Jury Returns Guilty Verdict in Texas Campus Murder Trial

AUSTIN, Texas (CN) – A jury convicted a 20-year-old man Friday of capital murder for killing University of Texas freshman Haruka Weiser as she walked home to her dorm in April 2016.

Weiser, a dance and pre-med double major, was attacked on campus on her way home from dance practice on April 3, 2016. Her body was found two days later, near a creek that runs alongside a path that she frequently used to get to her dormitory.

A yellow nylon strap had been pulled tightly around her neck, strangling her to death, and the medical examiner found evidence of sexual assault. She had also been beaten against a hard object.

A jury in Travis County District Court in Austin spent 10 hours deliberating before finding Meechaiel Criner guilty Friday, after an eight-day trial. Criner was sentenced to life in prison with the possibility of parole in 40 years.

During his testimony Wednesday, Criner said that being arrested was “the most awesome thing that ever happened to me,” as he described cops and barking dogs crashing through his room at a shelter for homeless youth.

Criner, who was homeless and squatting in Austin at the time of the murder – after running away from state foster care – was ineligible for the death penalty because he was 17 years old when the crime was committed. He pleaded not guilty.

Last month, Judge David Wahlberg threw out DNA evidence in the case after Criner’s defense attorneys argued that software used to analyze the evidence was not reliable.

The jury found that the circumstantial evidence, including hundreds of hours of campus security footage, was sufficient to prove that Criner committed the murder beyond a reasonable doubt.

Criner was found in possession of Weiser’s property, including her laptop, calculus textbook, and a black Doc Martin boot that he had tried to burn.

Investigators also found a hair on a Killeen High School T-shirt, which was “not suitable” for certain types of DNA testing, but was suitable for a mitochondrial DNA test, which found that it matched Weiser’s maternal line. Criner had attended Killeen High School, about an hour’s drive north of Austin, before running away from foster care.

The prosecution also submitted evidence from one of Criner’s notebook, which contained a fictional story he had written about a woman who is violently assaulted.

The victim’s father, Dr. Thomas Weiser, took the stand after the verdict Friday to read a statement directed at Criner.

“What can a father say to someone who killed his daughter,” Weiser’s father said. “What could possibly make a difference to you? So I’ll start with something simple: You killed my daughter. You brutally raped her and then you mercilessly killed her, and I can see that the truth of that means nothing to you.”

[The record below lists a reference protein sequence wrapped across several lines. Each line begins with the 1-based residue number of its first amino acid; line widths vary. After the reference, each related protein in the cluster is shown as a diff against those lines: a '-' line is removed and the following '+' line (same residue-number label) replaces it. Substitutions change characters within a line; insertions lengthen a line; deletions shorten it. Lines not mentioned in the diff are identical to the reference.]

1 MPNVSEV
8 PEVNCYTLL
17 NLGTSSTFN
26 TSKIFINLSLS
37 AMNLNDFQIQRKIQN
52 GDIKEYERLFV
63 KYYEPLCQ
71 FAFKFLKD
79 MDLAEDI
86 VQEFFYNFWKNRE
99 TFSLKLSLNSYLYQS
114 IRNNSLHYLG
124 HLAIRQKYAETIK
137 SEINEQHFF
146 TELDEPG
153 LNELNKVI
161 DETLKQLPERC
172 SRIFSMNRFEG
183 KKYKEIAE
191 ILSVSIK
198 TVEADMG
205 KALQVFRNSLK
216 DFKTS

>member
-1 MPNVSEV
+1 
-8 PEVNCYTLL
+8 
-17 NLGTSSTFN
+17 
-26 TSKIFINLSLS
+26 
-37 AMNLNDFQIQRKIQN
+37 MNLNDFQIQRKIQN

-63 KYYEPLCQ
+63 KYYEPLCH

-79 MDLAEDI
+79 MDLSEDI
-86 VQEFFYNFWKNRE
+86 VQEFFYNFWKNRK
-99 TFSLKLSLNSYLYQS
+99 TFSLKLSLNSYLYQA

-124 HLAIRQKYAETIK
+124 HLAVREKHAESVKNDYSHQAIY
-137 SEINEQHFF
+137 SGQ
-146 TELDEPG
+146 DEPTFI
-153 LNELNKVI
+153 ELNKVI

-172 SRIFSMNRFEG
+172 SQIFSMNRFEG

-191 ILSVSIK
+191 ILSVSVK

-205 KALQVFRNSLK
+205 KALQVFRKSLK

Criner did not look at Weiser’s father while he spoke.

Weiser’s father said he thought the prosecution had done a “great job” but that they “got one thing wrong.”

“In their closing argument they said that Haruka did not prevail,” he said. “That’s not entirely true, is it? I think you messed with the wrong girl that night, I really do. Because Haruka was so strong-willed and determined, and she loved her friends and she would never want to see them hurt. So she would not let this go. She would not go without a fight. She has been telling her story in every possible way. With all the clues her body could hold, down to a single strand of her hair.”

Weiser’s father said that he found comfort in knowing that his daughter helped to stop “a serial killer in his tracks.”

“Haruka did not choose to sacrifice herself, you made that choice for her,” he said. “But she didn’t die in vain. We will never know how many lives she saved through the events of her death, but judging by the arsenal of ropes and straps and cords and a plethora of gloves that you had gathered, she was the first victim in which you hoped to be a long line of unsolved murders.”

Ariel Payan, one of Criner’s defense attorney’s, said they would appeal.

University of Texas President Gregory Fenves said in a statement Friday that the verdict “provides some closure, but it doesn’t heal the pain or ease the sense of loss felt by Haruka’s family and all of the students, faculty members and staff members to whom she meant so much.”

“Haruka’s life was dedicated to positivity and creativity,” Fenves said. “She adored living in Austin, and during the past two years the people of Austin have shown nothing but love and support to her family. That is the legacy she has left behind, and it is inspiring to everyone here at UT.”

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